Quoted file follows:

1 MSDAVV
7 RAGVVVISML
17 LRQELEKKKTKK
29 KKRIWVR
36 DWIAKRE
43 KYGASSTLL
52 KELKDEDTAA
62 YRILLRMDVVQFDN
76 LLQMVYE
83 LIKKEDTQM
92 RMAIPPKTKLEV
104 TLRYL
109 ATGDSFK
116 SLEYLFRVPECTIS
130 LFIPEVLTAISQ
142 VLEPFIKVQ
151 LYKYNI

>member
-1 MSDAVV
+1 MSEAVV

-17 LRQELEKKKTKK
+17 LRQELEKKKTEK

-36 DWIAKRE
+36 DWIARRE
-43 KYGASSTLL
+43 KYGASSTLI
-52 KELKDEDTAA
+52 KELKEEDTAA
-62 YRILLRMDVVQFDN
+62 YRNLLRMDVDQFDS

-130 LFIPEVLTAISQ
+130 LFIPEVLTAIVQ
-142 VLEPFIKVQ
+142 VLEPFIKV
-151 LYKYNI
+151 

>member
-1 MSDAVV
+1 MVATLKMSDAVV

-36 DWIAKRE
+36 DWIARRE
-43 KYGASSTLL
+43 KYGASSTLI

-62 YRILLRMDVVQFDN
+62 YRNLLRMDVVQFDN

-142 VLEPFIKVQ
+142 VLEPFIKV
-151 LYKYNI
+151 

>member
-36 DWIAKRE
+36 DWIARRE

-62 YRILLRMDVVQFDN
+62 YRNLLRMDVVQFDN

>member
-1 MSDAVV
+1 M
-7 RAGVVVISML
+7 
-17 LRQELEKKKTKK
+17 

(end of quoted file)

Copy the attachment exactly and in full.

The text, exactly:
1 MSDAVV
7 RAGVVVISML
17 LRQELEKKKTKK
29 KKRIWVR
36 DWIAKRE
43 KYGASSTLL
52 KELKDEDTAA
62 YRILLRMDVVQFDN
76 LLQMVYE
83 LIKKEDTQM
92 RMAIPPKTKLEV
104 TLRYL
109 ATGDSFK
116 SLEYLFRVPECTIS
130 LFIPEVLTAISQ
142 VLEPFIKVQ
151 LYKYNI

>member
-1 MSDAVV
+1 MSEAVV

-17 LRQELEKKKTKK
+17 LRQELEKKKTEK

-36 DWIAKRE
+36 DWIARRE
-43 KYGASSTLL
+43 KYGASSTLI
-52 KELKDEDTAA
+52 KELKEEDTAA
-62 YRILLRMDVVQFDN
+62 YRNLLRMDVDQFDS

-130 LFIPEVLTAISQ
+130 LFIPEVLTAIVQ
-142 VLEPFIKVQ
+142 VLEPFIKV
-151 LYKYNI
+151 

>member
-1 MSDAVV
+1 MVATLKMSDAVV

-36 DWIAKRE
+36 DWIARRE
-43 KYGASSTLL
+43 KYGASSTLI

-62 YRILLRMDVVQFDN
+62 YRNLLRMDVVQFDN

-142 VLEPFIKVQ
+142 VLEPFIKV
-151 LYKYNI
+151 

>member
-36 DWIAKRE
+36 DWIARRE

-62 YRILLRMDVVQFDN
+62 YRNLLRMDVVQFDN

>member
-1 MSDAVV
+1 M
-7 RAGVVVISML
+7 
-17 LRQELEKKKTKK
+17 